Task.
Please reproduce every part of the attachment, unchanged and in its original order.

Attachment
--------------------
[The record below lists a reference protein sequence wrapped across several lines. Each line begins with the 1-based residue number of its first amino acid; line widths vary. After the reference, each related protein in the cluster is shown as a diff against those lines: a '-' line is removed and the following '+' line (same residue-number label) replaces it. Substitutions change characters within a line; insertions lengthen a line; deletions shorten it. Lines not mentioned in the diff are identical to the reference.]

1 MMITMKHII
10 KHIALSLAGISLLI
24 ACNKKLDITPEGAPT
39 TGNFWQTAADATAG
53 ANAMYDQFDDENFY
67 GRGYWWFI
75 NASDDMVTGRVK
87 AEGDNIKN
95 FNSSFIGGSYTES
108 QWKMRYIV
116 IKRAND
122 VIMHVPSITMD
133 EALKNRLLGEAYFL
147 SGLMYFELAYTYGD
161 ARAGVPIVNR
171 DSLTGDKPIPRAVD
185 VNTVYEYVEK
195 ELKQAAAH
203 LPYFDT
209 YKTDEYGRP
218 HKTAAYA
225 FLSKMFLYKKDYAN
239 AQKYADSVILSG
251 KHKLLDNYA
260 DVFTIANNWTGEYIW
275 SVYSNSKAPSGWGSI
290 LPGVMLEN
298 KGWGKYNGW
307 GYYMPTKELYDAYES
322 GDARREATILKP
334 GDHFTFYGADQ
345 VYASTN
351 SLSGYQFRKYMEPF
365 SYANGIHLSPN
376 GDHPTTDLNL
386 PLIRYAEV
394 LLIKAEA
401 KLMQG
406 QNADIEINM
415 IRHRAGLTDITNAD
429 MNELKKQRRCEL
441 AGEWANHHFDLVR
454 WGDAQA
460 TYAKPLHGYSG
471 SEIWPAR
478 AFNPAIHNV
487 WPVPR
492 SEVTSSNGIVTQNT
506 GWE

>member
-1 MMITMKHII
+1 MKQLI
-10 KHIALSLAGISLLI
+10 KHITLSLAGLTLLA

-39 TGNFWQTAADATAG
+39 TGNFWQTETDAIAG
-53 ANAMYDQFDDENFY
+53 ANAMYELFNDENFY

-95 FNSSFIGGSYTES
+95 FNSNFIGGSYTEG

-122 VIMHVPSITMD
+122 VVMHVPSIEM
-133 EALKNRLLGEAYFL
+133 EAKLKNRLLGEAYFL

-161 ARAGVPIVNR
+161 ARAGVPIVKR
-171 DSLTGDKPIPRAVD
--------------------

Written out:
[The record below lists a reference protein sequence wrapped across several lines. Each line begins with the 1-based residue number of its first amino acid; line widths vary. After the reference, each related protein in the cluster is shown as a diff against those lines: a '-' line is removed and the following '+' line (same residue-number label) replaces it. Substitutions change characters within a line; insertions lengthen a line; deletions shorten it. Lines not mentioned in the diff are identical to the reference.]

1 MMITMKHII
10 KHIALSLAGISLLI
24 ACNKKLDITPEGAPT
39 TGNFWQTAADATAG
53 ANAMYDQFDDENFY
67 GRGYWWFI
75 NASDDMVTGRVK
87 AEGDNIKN
95 FNSSFIGGSYTES
108 QWKMRYIV
116 IKRAND
122 VIMHVPSITMD
133 EALKNRLLGEAYFL
147 SGLMYFELAYTYGD
161 ARAGVPIVNR
171 DSLTGDKPIPRAVD
185 VNTVYEYVEK
195 ELKQAAAH
203 LPYFDT
209 YKTDEYGRP
218 HKTAAYA
225 FLSKMFLYKKDYAN
239 AQKYADSVILSG
251 KHKLLDNYA
260 DVFTIANNWTGEYIW
275 SVYSNSKAPSGWGSI
290 LPGVMLEN
298 KGWGKYNGW
307 GYYMPTKELYDAYES
322 GDARREATILKP
334 GDHFTFYGADQ
345 VYASTN
351 SLSGYQFRKYMEPF
365 SYANGIHLSPN
376 GDHPTTDLNL
386 PLIRYAEV
394 LLIKAEA
401 KLMQG
406 QNADIEINM
415 IRHRAGLTDITNAD
429 MNELKKQRRCEL
441 AGEWANHHFDLVR
454 WGDAQA
460 TYAKPLHGYSG
471 SEIWPAR
478 AFNPAIHNV
487 WPVPR
492 SEVTSSNGIVTQNT
506 GWE

>member
-1 MMITMKHII
+1 MKQLI
-10 KHIALSLAGISLLI
+10 KHITLSLAGLTLLA

-39 TGNFWQTAADATAG
+39 TGNFWQTETDAIAG
-53 ANAMYDQFDDENFY
+53 ANAMYELFNDENFY

-95 FNSSFIGGSYTES
+95 FNSNFIGGSYTEG

-122 VIMHVPSITMD
+122 VVMHVPSIEM
-133 EALKNRLLGEAYFL
+133 EAKLKNRLLGEAYFL

-161 ARAGVPIVNR
+161 ARAGVPIVKR
-171 DSLTGDKPIPRAVD